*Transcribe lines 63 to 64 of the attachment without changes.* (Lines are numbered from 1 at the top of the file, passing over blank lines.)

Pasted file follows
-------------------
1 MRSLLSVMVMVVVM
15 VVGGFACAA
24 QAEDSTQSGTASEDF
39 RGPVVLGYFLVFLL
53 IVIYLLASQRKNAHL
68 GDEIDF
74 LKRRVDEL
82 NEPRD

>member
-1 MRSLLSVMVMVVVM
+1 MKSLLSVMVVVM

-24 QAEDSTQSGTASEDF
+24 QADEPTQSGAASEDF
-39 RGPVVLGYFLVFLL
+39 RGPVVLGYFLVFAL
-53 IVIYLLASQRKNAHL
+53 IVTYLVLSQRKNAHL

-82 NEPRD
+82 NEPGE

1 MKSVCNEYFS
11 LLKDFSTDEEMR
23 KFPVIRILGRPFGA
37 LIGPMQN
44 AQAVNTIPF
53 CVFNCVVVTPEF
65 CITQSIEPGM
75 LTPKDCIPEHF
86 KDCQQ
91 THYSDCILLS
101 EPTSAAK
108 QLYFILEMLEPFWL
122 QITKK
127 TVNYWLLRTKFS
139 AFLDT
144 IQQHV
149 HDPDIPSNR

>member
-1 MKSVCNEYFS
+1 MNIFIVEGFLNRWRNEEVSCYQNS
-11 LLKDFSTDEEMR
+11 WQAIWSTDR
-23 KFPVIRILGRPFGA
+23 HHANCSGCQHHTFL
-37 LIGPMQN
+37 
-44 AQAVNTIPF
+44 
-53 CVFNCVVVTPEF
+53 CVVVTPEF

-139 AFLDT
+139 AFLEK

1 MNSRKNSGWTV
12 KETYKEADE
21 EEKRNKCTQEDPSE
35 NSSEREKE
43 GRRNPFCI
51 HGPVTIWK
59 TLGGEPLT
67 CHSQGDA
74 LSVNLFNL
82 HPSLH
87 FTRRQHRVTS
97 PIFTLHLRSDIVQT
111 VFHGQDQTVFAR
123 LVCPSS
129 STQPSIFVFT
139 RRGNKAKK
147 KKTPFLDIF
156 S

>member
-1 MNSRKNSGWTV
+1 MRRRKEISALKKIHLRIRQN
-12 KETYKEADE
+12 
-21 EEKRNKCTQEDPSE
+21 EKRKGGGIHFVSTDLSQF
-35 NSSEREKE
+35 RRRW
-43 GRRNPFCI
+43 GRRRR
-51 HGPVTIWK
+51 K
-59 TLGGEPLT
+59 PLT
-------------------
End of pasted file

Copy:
97 PIFTLHLRSDIVQT
111 VFHGQDQTVFAR